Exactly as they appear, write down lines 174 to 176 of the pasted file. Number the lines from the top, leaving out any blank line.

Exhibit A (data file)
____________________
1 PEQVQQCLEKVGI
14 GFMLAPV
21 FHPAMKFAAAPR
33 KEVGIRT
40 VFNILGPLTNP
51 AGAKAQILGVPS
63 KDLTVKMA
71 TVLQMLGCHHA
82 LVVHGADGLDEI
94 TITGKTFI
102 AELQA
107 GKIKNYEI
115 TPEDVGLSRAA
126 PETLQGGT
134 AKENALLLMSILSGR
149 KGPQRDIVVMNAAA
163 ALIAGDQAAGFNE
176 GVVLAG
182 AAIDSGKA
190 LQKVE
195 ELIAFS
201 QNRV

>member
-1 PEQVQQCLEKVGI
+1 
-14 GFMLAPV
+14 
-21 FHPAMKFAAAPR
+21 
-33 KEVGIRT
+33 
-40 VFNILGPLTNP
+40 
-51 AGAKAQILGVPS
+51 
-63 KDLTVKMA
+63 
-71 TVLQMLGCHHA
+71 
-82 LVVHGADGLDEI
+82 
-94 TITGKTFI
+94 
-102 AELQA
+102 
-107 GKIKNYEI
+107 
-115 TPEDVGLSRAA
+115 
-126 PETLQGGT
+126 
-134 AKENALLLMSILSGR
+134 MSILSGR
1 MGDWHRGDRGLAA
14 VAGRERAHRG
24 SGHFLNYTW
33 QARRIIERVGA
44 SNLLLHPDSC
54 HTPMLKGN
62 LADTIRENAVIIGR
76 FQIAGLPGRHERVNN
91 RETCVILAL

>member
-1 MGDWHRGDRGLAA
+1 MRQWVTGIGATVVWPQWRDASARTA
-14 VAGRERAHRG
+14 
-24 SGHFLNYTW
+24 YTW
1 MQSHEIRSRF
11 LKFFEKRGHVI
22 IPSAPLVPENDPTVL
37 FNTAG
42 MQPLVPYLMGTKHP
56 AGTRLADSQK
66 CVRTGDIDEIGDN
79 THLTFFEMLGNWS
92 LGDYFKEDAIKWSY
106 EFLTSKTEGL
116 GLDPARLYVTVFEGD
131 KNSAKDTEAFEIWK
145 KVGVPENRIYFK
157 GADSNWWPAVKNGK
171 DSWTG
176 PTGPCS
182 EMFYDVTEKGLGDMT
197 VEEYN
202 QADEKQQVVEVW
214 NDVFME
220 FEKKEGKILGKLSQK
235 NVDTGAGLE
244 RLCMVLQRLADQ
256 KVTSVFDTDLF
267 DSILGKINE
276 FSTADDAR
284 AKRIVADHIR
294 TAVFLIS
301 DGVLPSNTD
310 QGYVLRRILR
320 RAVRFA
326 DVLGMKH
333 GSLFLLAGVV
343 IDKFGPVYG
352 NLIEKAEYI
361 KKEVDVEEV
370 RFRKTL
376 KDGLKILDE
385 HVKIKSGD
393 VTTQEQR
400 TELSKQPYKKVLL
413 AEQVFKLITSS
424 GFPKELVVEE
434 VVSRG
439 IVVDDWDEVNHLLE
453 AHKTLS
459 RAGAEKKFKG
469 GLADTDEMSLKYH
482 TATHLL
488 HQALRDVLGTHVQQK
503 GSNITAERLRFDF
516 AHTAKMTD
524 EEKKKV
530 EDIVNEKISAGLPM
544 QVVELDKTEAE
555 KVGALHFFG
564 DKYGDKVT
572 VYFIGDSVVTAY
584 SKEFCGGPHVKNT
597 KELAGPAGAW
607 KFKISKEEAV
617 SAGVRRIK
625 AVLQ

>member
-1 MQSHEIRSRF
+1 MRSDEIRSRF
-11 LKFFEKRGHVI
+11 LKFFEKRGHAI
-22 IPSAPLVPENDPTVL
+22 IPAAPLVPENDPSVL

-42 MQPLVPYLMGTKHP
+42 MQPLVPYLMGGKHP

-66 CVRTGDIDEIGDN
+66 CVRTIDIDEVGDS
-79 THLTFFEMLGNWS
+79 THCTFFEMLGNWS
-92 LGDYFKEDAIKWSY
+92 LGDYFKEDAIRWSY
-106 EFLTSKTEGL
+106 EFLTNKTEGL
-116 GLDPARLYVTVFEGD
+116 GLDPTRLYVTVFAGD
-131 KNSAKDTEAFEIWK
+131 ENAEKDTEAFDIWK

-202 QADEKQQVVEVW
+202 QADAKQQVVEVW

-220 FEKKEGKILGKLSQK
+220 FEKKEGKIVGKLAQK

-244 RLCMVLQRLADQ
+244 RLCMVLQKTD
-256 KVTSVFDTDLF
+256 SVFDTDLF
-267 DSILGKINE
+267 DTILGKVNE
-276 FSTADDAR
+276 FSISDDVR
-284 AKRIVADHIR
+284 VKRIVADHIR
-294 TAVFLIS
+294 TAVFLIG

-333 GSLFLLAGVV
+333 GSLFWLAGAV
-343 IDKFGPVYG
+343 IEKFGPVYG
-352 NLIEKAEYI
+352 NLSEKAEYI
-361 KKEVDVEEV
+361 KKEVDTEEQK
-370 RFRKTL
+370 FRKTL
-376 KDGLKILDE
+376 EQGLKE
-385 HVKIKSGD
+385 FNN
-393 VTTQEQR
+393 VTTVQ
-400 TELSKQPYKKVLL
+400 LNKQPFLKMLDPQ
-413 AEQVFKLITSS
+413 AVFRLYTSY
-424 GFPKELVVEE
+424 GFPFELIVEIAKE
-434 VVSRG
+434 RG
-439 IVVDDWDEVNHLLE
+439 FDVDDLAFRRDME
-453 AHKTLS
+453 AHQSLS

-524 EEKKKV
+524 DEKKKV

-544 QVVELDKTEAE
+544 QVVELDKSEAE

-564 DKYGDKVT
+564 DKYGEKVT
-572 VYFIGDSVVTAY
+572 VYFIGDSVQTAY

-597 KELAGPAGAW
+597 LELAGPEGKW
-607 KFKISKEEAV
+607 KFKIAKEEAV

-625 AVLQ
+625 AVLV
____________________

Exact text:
-352 NLIEKAEYI
+352 NLSEKAEYI
-361 KKEVDVEEV